Recently the American Medical Association (AMA) posted an article about “Cyperchondria“, the term given to patients who come into a doctor’s office with a diagnosis in hand that they found on the Internet. As the “disease” name suggests, mostly these worries are unfounded and the result of too much information being available about symptoms like fatigue and a headache that could be related to any number of problems. The article points to data that shows 80% of Americans who use the Internet look for health information online, according to a 2010 Pew Internet and American Life project released in February 2011.
However, another article, from the same time period but based on research about physicians, points out that two separate studies by Google and Manhattan Research showed that 86% and 89% of physicians were using the Internet to find health information in 2009. While the Internet in the hands of a worried patient who doesn’t have a medical education may be a different story than when it is used by a physician, it still is an interesting comparison, especially considering where physicians are searching.
According to the survey, 71% of physicians said they start their research with a search engine like Google. As a layperson, I find this a bit frightening. I’d like to imagine my doctors having a different, more professional and academic, medical-field related starting point for research than I would use. While I might conduct a Google search out of Cyberchondria instincts, I want my physician to be searching respected sources where they can find information to which I don’t have access.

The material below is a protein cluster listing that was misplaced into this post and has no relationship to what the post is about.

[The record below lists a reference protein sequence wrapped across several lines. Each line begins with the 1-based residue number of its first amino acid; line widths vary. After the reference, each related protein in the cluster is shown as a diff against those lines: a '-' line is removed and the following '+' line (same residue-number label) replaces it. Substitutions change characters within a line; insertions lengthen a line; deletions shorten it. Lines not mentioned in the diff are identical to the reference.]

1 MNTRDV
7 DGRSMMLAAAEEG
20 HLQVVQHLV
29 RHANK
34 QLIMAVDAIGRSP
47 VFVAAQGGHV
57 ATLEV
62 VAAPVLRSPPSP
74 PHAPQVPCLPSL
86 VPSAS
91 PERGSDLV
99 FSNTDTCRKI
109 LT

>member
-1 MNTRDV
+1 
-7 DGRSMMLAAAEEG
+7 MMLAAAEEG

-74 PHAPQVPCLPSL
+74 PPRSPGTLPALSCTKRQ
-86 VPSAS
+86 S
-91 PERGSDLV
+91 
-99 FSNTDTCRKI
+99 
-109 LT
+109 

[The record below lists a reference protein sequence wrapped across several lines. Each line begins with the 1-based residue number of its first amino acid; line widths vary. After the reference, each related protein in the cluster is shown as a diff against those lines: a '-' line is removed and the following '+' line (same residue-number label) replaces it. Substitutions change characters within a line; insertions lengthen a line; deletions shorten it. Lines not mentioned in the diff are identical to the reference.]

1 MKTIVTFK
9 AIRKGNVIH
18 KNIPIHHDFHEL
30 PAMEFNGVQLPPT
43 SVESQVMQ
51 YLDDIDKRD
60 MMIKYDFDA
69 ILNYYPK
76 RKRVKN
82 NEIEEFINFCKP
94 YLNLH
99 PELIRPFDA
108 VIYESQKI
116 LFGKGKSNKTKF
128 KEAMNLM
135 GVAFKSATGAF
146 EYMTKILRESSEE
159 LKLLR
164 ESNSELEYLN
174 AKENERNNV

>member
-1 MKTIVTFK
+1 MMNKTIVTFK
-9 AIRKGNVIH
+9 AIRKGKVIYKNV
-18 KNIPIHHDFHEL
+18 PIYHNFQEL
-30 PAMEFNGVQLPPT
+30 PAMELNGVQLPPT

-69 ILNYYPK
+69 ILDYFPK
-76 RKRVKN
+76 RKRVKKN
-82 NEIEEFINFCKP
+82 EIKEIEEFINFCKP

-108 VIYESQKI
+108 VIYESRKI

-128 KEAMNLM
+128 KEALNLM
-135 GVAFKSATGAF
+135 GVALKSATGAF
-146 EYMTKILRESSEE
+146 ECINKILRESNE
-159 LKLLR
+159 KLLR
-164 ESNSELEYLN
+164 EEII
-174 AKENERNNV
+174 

Here are a few more facts about physicians who use a search engine:
- 57% use terms related to conditions
- 36% use terms related to treatments and trials
- 33% look for branded medication
How they searched:
- 92% clicked on links at the top of the page
- 46% clicked on the middle of the page links
- 24% clicked on those at the bottom
- 8% clicked on sponsored links (Ouch!)
Actions they take after this search:
- 48% conduct further research (Less than half – double ouch!)
- Around 1/3 made a change to a patient’s medication or initiated a new treatment
While I know most doctors would not do just a Google search to make medical decisions for their patients, I would not like to imagine my physician following the patterns above. I would feel much better if my doctors were signed up for access to MedInfoNow, where they can conduct a search of all Medline journals or core clinical journals when they have questions about conditions, treatments and trials, and medication. The searches are unsponsored, concise, and include only relevant articles from trusted sources.
Physicians, please. No more Googling, for your patients’ sake. Otherwise you just may catch your own case of Cyberchondria.
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